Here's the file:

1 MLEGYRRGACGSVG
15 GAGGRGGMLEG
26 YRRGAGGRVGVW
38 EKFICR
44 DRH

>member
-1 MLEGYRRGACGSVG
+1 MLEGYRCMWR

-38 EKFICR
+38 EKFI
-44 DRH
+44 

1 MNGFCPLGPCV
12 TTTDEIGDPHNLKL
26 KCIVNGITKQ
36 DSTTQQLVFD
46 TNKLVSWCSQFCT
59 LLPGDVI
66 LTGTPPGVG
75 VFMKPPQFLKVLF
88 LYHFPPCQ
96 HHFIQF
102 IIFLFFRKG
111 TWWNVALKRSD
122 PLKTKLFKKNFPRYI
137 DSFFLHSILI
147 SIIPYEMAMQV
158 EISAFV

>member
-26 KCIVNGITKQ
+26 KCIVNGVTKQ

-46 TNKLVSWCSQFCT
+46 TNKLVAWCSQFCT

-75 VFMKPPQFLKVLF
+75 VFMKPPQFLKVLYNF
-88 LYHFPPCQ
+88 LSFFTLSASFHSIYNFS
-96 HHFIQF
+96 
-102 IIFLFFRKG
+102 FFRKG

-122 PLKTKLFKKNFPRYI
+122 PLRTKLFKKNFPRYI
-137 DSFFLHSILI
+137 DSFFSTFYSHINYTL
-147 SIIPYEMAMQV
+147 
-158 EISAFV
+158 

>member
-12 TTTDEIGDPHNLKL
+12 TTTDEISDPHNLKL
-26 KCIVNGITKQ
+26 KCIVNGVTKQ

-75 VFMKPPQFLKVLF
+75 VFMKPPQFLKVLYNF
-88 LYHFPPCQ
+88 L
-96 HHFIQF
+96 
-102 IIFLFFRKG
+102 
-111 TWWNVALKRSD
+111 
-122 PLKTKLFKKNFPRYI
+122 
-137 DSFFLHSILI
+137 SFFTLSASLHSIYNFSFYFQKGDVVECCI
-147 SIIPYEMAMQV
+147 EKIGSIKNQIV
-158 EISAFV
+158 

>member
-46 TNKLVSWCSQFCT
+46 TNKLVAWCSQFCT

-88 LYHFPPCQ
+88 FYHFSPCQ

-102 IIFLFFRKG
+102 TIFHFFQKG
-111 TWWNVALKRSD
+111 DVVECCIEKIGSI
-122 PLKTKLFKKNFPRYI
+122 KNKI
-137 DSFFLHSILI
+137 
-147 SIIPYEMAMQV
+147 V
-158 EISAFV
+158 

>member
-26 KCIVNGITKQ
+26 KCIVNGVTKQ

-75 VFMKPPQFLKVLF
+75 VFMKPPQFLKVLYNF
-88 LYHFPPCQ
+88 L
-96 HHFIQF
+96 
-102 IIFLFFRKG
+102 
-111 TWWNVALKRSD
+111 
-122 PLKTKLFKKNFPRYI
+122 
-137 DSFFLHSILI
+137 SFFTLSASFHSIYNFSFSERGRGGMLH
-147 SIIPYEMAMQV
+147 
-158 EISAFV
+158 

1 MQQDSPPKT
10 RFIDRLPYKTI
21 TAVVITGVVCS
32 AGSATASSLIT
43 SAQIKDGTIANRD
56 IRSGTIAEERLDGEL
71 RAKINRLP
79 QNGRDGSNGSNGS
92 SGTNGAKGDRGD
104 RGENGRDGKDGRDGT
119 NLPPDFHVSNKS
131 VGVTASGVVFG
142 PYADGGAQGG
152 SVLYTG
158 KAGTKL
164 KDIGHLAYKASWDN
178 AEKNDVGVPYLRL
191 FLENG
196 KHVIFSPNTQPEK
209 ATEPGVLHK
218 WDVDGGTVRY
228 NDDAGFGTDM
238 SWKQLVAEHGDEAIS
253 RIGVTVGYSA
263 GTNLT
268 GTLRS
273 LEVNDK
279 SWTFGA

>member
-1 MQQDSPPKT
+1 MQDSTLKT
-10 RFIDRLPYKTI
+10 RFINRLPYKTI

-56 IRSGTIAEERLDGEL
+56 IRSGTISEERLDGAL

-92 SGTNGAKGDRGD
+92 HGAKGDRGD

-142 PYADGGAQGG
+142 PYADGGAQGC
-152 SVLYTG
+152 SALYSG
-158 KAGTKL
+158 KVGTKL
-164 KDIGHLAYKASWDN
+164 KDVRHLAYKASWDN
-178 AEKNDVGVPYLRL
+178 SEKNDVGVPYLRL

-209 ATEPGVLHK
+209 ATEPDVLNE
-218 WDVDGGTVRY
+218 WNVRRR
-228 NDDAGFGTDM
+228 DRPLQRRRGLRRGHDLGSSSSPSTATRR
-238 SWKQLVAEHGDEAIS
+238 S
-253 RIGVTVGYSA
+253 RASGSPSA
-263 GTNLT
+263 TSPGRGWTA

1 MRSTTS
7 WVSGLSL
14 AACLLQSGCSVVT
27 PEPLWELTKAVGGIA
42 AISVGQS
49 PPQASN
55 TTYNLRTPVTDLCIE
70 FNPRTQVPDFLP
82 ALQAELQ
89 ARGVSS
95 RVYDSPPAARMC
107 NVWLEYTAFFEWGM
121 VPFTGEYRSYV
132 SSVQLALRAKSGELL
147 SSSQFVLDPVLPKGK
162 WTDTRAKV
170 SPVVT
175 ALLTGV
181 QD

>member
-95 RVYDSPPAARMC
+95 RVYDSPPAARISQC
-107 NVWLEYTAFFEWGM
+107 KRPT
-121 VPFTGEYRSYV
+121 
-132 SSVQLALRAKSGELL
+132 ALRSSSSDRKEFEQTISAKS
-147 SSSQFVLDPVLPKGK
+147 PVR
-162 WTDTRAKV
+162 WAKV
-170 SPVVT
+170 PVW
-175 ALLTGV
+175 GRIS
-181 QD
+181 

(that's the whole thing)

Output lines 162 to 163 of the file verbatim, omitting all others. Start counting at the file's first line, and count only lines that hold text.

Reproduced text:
-228 NDDAGFGTDM
+228 DRPLQRRRGLRRGHDLGSSSSPSTATRR